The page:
There's a lot unsaid and skirted over, presumably due to Reifenstahl's cooperation. But she's an incredible person.

appleskates
Feb 21, 2008

Find your freedom in the music.
Find your Jesus, find your Kubrick.


I watched The Internet's Own Boy, tonight, the doc about Aaron Swartz. It was really inspirational and yet depressing. He was such a visionary, he actually wanted to do the cliched "make the world a better place," but it was reasonable, and achievable. loving depressing what the Federal Courts were trying to do. Anyway, it was good.

Waltzing Along
Jun 14, 2008

There's only one
Human race
Many faces
Everybody belongs here

appleskates posted:

I watched The Internet's Own Boy, tonight, the doc about Aaron Swartz. It was really inspirational and yet depressing. He was such a visionary, he actually wanted to do the cliched "make the world a better place," but it was reasonable, and achievable. loving depressing what the Federal Courts were trying to do. Anyway, it was good.

This sound interesting. Where can I watch it?

E: never mind, I found it:

https://www.youtube.com/watch?v=rNRTb4RXkPo

Waltzing Along fucked around with this message at 05:55 on Jul 5, 2014

cloudchamber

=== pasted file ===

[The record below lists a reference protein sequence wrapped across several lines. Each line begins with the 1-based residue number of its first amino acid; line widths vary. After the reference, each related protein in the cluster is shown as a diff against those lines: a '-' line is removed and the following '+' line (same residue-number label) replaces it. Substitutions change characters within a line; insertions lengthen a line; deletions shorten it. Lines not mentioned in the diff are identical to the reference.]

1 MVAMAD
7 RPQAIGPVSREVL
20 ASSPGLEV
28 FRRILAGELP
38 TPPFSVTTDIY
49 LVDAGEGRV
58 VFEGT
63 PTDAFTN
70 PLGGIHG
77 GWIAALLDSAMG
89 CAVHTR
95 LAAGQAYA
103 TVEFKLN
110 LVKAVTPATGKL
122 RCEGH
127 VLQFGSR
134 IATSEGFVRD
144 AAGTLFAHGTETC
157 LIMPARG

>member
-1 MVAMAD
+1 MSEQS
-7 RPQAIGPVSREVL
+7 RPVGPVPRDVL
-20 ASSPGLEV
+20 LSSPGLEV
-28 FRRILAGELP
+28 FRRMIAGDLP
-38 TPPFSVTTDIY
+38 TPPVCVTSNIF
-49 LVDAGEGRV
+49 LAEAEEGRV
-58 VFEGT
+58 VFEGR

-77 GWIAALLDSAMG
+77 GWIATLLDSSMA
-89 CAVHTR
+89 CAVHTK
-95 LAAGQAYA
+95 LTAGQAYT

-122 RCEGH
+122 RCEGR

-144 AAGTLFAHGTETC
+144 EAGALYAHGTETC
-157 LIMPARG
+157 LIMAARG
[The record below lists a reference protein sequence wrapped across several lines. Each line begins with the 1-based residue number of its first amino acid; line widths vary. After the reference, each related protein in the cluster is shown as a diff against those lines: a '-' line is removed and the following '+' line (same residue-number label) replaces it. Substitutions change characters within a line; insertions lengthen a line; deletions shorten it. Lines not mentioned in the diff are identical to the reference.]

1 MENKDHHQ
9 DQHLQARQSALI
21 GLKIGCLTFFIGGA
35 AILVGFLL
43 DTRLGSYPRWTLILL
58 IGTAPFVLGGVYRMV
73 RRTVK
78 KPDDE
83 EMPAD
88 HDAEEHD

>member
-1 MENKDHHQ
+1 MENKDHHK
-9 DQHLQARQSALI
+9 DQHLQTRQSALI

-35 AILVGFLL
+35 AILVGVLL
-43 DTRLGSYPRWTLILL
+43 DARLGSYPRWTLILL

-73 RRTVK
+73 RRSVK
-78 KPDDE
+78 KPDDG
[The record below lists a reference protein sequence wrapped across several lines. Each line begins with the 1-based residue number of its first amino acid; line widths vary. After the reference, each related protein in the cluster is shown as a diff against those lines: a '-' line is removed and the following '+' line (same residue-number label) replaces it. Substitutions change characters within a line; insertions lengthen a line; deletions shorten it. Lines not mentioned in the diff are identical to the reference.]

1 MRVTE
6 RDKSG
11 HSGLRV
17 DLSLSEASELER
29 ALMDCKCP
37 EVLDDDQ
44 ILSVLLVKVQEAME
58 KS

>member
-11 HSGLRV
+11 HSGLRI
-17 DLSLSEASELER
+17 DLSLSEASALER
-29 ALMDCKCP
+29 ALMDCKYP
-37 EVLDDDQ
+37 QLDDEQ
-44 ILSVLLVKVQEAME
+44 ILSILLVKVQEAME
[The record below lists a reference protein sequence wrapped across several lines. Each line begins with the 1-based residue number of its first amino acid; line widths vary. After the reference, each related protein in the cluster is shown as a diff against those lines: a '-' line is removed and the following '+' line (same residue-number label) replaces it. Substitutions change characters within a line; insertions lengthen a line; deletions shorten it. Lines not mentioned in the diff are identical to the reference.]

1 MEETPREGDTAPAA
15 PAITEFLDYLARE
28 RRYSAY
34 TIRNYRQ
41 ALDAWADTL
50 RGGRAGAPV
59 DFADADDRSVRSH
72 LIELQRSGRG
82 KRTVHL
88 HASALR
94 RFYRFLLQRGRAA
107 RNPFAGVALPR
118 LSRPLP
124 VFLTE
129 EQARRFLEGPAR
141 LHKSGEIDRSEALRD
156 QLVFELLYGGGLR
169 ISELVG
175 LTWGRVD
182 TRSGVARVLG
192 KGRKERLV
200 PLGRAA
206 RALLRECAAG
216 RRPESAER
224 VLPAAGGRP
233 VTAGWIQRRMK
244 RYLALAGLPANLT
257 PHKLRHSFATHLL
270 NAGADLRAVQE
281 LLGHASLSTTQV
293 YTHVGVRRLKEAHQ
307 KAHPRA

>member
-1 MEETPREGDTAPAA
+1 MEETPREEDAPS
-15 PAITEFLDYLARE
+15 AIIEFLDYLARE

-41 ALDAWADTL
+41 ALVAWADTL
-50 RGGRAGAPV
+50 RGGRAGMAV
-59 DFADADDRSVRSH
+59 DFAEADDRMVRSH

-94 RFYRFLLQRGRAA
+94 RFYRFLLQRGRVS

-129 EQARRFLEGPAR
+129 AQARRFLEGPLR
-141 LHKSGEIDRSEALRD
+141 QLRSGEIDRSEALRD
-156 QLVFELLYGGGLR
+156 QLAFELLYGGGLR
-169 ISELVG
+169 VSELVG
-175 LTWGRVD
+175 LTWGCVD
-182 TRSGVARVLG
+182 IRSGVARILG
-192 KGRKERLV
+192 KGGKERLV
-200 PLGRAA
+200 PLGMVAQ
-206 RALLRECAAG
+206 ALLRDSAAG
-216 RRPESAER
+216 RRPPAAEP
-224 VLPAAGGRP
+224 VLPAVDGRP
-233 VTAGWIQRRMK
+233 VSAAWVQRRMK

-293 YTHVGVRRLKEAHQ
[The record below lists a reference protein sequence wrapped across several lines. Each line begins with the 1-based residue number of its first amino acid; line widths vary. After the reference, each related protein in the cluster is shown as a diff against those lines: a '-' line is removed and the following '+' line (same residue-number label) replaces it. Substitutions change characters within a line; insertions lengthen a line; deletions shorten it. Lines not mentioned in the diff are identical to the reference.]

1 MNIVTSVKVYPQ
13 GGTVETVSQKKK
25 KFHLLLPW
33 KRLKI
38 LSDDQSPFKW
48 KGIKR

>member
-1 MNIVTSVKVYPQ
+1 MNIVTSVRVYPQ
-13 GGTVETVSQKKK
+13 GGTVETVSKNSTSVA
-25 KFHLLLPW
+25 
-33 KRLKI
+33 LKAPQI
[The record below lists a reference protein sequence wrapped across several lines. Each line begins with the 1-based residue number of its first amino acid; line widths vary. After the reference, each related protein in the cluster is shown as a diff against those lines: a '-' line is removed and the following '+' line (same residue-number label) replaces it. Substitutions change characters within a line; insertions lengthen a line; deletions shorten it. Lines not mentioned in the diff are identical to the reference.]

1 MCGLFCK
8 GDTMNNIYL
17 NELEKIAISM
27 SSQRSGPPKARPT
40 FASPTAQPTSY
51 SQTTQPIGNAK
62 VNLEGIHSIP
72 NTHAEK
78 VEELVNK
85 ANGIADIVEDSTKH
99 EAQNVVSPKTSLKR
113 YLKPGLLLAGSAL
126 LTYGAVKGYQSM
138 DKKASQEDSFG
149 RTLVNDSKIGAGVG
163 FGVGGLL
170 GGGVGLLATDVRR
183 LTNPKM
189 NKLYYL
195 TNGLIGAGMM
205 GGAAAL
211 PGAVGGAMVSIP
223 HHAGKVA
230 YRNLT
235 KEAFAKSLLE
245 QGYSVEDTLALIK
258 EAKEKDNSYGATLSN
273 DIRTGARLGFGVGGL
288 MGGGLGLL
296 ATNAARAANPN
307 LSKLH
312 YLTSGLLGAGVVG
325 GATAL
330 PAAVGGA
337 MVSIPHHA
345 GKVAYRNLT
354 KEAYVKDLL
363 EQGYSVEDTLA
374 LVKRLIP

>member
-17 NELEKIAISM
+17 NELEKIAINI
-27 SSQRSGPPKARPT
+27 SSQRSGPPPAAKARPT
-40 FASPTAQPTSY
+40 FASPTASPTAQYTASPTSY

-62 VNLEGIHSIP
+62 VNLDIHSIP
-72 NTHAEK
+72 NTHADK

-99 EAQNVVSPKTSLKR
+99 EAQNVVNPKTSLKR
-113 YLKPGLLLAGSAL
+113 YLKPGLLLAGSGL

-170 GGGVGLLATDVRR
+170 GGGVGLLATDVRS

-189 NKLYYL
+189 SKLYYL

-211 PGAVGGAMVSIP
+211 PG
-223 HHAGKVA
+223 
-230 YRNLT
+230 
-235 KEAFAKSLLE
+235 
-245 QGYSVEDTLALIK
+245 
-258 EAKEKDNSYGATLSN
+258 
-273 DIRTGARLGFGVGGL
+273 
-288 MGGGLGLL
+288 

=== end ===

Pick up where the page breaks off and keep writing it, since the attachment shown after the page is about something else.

Aug 6, 2010

You know what the Ukraine is? It's a sitting duck. A road apple, Newman. The Ukraine is weak. It's feeble. I think it's time to put the hurt on the Ukraine

Documentary about the castles that King Ludwig II built across Bavaria, hosted by Dan Cruickshanks. He's a bit like Meades but friendlier, less opinionated and without the Jeremy Clarkson-for-pseuds contrarianism.

http://www.youtube.com/watch?v=XIsCrlqPFrY

cloudchamber
Aug 6, 2010

You know what the Ukraine is? It's a sitting duck. A road apple, Newman. The Ukraine is weak. It's feeble. I think it's time to put the hurt on the Ukraine

Waltzing Along posted:

This sound interesting. Where can I watch it?

E: never mind, I found it:

https://www.youtube.com/watch?v=rNRTb4RXkPo

I watched the first hour of this and it seemed to be mainly romanticised hagiography than documentary. Does a critical voice about Aaron appear at any point during the documentary? The long magazine pieces that came out right after he died seemed to be me to be much more balanced and informative.

baquerd
Jul 2, 2007

by FactsAreUseless


cloudchamber posted:

I watched the first hour of this and it seemed to be mainly romanticised hagiography than documentary. Does a critical voice about Aaron appear at any point during the documentary? The long magazine pieces that came out right after he died seemed to be me to be much more balanced and informative.

No, there's no NPOV to be found. That said, if someone likes to idealize free speech and free information, or is simply anti-government, they'll probably enjoy it.

HUNDU THE BEAST GOD
Sep 14, 2007

everything is yours


There's something about that Aaron Swartz documentary that's really tasteless in a naive way, but I can't put my finger on it.

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El Gallinero Gros
Mar 17, 2010



The documentary about the rise of TMNT in pop culture is pretty good. Currently on Netflix.